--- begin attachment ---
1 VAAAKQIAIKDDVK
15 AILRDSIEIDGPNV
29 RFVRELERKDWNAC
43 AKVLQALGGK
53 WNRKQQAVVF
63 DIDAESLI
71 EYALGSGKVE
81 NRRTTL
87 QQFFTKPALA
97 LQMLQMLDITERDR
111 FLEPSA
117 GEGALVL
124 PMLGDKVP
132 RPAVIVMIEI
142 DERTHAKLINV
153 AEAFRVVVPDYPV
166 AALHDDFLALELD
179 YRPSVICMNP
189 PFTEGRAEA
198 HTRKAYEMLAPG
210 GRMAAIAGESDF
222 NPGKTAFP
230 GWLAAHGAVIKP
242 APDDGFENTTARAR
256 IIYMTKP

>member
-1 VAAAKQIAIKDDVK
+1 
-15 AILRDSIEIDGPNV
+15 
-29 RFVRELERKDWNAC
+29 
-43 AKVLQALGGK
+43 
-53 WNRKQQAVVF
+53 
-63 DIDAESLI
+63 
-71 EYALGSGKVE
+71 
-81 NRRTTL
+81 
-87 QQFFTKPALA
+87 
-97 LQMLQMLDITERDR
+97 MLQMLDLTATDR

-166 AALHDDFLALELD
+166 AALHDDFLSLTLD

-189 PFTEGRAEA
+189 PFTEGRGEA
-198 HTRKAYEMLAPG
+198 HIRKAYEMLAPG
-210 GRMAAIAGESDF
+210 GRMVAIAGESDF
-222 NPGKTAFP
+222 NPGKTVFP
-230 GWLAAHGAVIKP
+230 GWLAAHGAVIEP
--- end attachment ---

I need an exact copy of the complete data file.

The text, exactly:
1 VAAAKQIAIKDDVK
15 AILRDSIEIDGPNV
29 RFVRELERKDWNAC
43 AKVLQALGGK
53 WNRKQQAVVF
63 DIDAESLI
71 EYALGSGKVE
81 NRRTTL
87 QQFFTKPALA
97 LQMLQMLDITERDR
111 FLEPSA
117 GEGALVL
124 PMLGDKVP
132 RPAVIVMIEI
142 DERTHAKLINV
153 AEAFRVVVPDYPV
166 AALHDDFLALELD
179 YRPSVICMNP
189 PFTEGRAEA
198 HTRKAYEMLAPG
210 GRMAAIAGESDF
222 NPGKTAFP
230 GWLAAHGAVIKP
242 APDDGFENTTARAR
256 IIYMTKP

>member
-1 VAAAKQIAIKDDVK
+1 
-15 AILRDSIEIDGPNV
+15 
-29 RFVRELERKDWNAC
+29 
-43 AKVLQALGGK
+43 
-53 WNRKQQAVVF
+53 
-63 DIDAESLI
+63 
-71 EYALGSGKVE
+71 
-81 NRRTTL
+81 
-87 QQFFTKPALA
+87 
-97 LQMLQMLDITERDR
+97 MLQMLDLTATDR

-166 AALHDDFLALELD
+166 AALHDDFLSLTLD

-189 PFTEGRAEA
+189 PFTEGRGEA
-198 HTRKAYEMLAPG
+198 HIRKAYEMLAPG
-210 GRMAAIAGESDF
+210 GRMVAIAGESDF
-222 NPGKTAFP
+222 NPGKTVFP
-230 GWLAAHGAVIKP
+230 GWLAAHGAVIEP